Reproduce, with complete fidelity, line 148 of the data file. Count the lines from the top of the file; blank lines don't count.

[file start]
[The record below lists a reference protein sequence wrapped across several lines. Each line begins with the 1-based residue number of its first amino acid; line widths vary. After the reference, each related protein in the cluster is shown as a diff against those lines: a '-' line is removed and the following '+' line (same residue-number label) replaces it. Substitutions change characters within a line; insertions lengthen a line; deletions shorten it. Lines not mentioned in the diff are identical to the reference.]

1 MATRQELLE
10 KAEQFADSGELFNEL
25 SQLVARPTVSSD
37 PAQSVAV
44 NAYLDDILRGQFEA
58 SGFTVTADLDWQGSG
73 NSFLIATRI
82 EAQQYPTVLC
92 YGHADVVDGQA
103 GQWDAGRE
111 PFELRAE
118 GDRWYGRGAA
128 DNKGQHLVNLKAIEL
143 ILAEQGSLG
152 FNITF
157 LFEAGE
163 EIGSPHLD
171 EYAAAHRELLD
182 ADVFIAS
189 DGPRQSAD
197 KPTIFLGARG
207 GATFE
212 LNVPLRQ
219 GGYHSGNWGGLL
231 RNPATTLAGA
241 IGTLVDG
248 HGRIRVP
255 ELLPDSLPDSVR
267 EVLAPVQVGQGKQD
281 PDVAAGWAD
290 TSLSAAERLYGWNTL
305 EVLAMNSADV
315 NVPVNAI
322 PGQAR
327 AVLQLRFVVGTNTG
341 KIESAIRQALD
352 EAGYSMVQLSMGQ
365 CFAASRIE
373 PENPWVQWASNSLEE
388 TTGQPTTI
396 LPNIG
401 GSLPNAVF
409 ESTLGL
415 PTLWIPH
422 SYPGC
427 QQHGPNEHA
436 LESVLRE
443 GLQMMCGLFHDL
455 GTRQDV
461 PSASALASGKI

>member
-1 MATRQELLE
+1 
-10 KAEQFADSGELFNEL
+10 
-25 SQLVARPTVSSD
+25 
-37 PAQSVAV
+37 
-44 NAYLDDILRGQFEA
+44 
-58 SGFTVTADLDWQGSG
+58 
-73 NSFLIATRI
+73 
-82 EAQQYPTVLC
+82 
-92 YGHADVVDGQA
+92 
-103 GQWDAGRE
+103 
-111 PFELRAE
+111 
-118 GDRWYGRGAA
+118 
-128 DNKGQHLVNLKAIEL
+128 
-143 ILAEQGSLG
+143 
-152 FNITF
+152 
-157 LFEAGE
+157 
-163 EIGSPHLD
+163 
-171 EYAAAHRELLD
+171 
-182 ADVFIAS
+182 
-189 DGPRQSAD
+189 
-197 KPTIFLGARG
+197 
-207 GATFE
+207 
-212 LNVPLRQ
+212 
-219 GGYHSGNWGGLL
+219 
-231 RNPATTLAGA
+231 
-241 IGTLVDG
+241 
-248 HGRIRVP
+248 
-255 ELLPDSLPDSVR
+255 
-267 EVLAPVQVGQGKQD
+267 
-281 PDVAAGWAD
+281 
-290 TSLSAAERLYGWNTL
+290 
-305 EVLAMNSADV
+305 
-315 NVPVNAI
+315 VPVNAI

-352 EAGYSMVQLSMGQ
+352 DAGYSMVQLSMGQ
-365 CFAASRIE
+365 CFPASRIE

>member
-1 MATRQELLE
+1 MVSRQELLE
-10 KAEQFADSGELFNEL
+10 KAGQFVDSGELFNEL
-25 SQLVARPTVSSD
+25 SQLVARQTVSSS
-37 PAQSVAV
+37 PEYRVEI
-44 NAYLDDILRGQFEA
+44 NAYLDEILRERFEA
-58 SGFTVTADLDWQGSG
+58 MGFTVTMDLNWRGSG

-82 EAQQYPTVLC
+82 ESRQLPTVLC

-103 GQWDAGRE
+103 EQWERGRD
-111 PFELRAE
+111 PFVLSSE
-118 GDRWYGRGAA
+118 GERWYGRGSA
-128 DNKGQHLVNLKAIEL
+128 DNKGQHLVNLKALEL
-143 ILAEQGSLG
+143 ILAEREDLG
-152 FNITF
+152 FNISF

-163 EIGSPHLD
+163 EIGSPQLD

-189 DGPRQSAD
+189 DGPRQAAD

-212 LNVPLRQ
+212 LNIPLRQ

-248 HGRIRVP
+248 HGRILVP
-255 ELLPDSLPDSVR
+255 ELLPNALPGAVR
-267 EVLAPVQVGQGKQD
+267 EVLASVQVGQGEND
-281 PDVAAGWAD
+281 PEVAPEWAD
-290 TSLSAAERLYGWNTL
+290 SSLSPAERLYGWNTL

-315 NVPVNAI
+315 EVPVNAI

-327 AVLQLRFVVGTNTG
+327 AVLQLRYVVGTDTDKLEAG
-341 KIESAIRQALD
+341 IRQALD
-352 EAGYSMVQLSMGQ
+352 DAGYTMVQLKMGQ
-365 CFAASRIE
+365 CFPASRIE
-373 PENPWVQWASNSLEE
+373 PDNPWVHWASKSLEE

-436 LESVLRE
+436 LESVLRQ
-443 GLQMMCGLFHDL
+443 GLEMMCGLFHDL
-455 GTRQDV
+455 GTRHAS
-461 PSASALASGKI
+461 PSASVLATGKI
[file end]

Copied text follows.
-152 FNITF